Task lists have a natural ebb and flow. We all add new tasks to our own list of things to be done as they occur to us (or, in some cases, as they’re assigned to us), and cross them off as they get finished. You can crudely monitor the health of your task list by counting the number of open tasks. If this number is going up, seemingly without limit, then you’ve got a problem.
Of course, a never-ending task list can have many causes: you might truly be overworked, or you might be suffering an extended period of downtime due to sickness or vacation. But some people get stuck with a growing number of commitments simply because they’re unable to truly let anything go. Many tasks can be kept active for ages as you revisit them to improve and polish your work, looking for the perfect way to finish a report or complete a user interface. If you’re having this problem, it’s time to try a technique from agile software development: timeboxing.
Timeboxing recognizes that the scarce resource in life is often time. In the context of a software project, this means dealing with a fixed delivery date. Instead of trying to build a product with every possible wishlist feature, no matter how long it takes, a development team using timeboxing commits to building the best possible product by a particular fixed date. It’s a different way of tackling the trade-off between time and quality. Agile teams will timebox every interim release: the software ships every Friday, for example, with whatever features can be finished in that week.
Timeboxing can be applied on the personal level, too. Consider something relatively important on your task list – say, writing a sales proposal for a potential new client. You already have a deadline for finishing this task, perhaps next Monday. But if you get locked into a perfectionist mindset, you can spend every waking hour from now until next Monday working on the sales proposal, rewriting it, trying alternate wordings, searching for the perfect clip-art, and so on. This is likely to have a variety of ill effects, including robbing you of sleep and causing you to neglect other important tasks. And in the end, the proposal probably won’t be much better than it would have been had you spent a reasonable amount of time on the task.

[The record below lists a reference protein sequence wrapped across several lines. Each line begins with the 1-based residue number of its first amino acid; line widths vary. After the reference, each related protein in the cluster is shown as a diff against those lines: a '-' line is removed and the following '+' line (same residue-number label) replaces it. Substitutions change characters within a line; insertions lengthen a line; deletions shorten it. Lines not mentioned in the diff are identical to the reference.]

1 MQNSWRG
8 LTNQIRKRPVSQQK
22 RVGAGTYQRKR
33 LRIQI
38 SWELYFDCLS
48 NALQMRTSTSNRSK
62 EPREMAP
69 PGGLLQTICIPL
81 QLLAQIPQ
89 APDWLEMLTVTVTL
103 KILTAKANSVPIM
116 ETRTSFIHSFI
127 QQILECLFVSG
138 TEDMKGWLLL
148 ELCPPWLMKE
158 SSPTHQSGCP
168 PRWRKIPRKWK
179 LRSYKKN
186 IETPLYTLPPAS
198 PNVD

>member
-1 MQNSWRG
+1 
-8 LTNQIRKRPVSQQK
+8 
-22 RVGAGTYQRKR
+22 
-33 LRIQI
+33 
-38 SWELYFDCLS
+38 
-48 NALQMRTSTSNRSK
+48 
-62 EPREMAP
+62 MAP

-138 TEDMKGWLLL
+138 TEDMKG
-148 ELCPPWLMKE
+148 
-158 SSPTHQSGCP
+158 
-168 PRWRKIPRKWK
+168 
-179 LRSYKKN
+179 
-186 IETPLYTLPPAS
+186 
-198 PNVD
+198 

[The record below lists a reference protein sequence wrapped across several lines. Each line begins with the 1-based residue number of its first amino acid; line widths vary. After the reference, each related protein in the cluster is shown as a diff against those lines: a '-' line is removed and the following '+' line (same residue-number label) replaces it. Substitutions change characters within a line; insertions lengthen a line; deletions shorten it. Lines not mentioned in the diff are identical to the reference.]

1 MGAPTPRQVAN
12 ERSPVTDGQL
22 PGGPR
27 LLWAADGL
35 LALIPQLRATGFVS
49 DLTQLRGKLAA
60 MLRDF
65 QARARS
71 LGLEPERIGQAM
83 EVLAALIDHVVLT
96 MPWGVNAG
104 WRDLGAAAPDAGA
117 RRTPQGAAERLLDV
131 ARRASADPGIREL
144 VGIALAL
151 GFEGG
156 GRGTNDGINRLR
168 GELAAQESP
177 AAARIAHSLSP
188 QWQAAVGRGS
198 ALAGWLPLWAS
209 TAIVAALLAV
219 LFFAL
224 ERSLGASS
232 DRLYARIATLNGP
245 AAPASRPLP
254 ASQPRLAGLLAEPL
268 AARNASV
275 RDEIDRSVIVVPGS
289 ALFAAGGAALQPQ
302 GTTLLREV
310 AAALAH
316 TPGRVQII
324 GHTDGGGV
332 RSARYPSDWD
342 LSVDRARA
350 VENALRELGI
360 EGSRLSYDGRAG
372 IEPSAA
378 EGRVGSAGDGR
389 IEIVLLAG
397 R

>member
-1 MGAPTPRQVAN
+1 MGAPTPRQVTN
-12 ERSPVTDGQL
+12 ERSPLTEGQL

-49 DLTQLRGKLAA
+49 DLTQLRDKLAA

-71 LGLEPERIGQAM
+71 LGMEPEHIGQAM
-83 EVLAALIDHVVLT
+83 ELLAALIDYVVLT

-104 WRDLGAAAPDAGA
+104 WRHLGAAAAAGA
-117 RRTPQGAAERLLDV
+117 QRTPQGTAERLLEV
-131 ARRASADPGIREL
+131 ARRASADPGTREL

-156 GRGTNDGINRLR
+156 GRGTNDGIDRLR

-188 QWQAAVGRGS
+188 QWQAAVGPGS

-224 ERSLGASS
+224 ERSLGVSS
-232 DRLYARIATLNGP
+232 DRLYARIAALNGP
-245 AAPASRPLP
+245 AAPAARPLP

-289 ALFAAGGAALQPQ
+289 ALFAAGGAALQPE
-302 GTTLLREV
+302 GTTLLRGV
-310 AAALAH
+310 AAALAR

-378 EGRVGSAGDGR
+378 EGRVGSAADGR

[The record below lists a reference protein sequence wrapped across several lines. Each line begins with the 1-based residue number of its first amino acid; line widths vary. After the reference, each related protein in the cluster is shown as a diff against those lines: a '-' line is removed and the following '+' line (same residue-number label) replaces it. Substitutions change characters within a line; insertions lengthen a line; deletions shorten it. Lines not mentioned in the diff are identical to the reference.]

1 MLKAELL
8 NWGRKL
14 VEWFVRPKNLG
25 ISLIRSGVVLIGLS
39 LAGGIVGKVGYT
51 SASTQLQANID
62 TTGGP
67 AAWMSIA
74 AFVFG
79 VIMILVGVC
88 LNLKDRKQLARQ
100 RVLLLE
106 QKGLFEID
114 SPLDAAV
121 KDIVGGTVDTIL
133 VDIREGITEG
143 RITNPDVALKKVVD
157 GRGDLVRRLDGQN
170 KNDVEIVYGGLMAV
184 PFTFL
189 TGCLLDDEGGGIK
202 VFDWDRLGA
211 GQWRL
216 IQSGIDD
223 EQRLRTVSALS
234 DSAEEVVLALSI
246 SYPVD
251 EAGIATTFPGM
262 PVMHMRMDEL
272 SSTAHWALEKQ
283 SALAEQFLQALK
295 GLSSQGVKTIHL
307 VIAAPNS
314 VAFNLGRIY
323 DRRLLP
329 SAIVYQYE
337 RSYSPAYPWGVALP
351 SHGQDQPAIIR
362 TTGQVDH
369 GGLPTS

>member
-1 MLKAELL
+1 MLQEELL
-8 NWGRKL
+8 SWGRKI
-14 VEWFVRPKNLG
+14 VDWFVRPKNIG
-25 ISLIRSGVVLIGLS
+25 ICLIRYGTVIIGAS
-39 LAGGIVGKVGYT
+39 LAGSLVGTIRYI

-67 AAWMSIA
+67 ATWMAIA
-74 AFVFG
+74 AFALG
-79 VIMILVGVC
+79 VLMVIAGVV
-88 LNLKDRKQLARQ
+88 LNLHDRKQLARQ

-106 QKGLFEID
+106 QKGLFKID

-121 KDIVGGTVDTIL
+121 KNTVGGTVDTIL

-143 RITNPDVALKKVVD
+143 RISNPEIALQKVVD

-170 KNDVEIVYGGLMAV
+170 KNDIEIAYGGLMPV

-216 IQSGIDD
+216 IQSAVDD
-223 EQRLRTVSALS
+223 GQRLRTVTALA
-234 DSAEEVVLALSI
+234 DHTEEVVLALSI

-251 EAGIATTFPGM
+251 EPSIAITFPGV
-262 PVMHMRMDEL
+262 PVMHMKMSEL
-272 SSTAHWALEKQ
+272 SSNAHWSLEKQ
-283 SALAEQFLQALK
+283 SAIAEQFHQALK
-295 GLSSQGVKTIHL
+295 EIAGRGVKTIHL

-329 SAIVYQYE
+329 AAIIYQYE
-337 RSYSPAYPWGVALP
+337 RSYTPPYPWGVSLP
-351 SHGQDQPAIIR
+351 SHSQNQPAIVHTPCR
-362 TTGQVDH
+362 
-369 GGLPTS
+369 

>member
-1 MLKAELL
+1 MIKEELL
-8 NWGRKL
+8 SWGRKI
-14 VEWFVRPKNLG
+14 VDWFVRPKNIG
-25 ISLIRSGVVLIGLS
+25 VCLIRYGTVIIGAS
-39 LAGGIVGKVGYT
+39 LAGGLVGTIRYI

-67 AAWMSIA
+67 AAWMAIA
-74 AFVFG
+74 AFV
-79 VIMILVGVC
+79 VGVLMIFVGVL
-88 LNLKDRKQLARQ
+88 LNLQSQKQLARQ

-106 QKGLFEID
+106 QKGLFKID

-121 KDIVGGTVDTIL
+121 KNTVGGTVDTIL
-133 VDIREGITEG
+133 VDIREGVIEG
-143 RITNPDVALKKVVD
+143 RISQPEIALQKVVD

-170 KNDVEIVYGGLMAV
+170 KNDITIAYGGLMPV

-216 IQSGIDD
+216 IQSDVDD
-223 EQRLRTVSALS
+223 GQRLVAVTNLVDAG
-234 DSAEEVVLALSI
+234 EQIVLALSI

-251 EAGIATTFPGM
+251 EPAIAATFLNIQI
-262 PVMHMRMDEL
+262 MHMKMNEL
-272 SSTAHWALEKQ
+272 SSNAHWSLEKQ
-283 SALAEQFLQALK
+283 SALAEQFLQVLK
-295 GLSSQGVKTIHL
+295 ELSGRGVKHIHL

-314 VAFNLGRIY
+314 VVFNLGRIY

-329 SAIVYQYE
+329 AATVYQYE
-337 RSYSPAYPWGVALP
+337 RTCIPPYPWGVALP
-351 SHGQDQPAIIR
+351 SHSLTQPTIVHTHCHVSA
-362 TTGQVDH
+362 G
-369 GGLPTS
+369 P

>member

Timeboxing to the rescue! At the start of the task, pick an appropriate amount of time to spend, based on your past experience and your own knowledge of your skills and work habits. You should know, for example, that you can create a pretty darned good sales proposal in five hours of work. Then commit to yourself that you’re going to write the best sales proposal that you can in five hours of work – not the best possible sales proposal. The goal is to use your time wisely, by actually finishing tasks to an appropriate quality bar and then moving on to the next thing, rather than picking at them and polishing.
Used in this fashion, timeboxing becomes a limit to mindless overwork. There’s another type that I call inverse timeboxing, where time limits are a motivator to cleaning the cruft off the bottom of your task list. You know what I’m talking about: those tasks that pile up because you never really want to do them, from cleaning out your inbox to making collection calls to clients who owe you money. In this case, timeboxing acts not to tell you when you have to stop, but to tell you when you can stop. Pick a task you’ve been avoiding and allocate a fifteen-minute timebox to it. Knowing that you’re not going to be shoveling stuff out of your inbox all day makes it easier to at least get started on the job, and you can give it another timebox tomorrow to keep going. You may even find that you lose the urge to stop once you get started.
The key to successful timeboxing is to think of tasks, not as amorphous blobs, but as chunks of work that have particular durations attached to them. If you’ve been struggling with an out-of-control task list, try timeboxing your biggest, nastiest tasks (or break them up into subtasks and timebox those) and see if this way of working helps you out. It’s certainly worked well for me over the years.